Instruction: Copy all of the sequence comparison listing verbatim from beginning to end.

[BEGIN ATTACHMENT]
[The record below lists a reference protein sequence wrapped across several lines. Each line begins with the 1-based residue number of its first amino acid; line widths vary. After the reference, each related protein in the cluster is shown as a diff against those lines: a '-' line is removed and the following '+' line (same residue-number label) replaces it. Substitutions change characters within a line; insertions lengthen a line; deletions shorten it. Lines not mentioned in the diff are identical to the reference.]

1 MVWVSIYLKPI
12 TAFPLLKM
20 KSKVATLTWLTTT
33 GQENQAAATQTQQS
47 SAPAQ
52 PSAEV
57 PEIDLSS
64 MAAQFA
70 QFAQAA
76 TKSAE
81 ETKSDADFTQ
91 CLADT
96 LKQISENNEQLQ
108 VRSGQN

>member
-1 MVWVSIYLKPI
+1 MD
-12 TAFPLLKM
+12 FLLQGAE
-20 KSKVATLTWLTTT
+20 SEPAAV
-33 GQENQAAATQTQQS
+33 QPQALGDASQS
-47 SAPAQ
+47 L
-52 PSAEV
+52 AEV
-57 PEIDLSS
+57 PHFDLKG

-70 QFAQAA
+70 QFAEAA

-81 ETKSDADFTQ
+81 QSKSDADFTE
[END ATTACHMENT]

[The record below lists a reference protein sequence wrapped across several lines. Each line begins with the 1-based residue number of its first amino acid; line widths vary. After the reference, each related protein in the cluster is shown as a diff against those lines: a '-' line is removed and the following '+' line (same residue-number label) replaces it. Substitutions change characters within a line; insertions lengthen a line; deletions shorten it. Lines not mentioned in the diff are identical to the reference.]

1 MVWVSIYLKPI
12 TAFPLLKM
20 KSKVATLTWLTTT
33 GQENQAAATQTQQS
47 SAPAQ
52 PSAEV
57 PEIDLSS
64 MAAQFA
70 QFAQAA
76 TKSAE
81 ETKSDADFTQ
91 CLADT
96 LKQISENNEQLQ
108 VRSGQN

>member
-1 MVWVSIYLKPI
+1 MD
-12 TAFPLLKM
+12 FLLQGAE
-20 KSKVATLTWLTTT
+20 SEPAAV
-33 GQENQAAATQTQQS
+33 QPQALGDASQS
-47 SAPAQ
+47 L
-52 PSAEV
+52 AEV
-57 PEIDLSS
+57 PHFDLKG

-70 QFAQAA
+70 QFAEAA

-81 ETKSDADFTQ
+81 QSKSDADFTE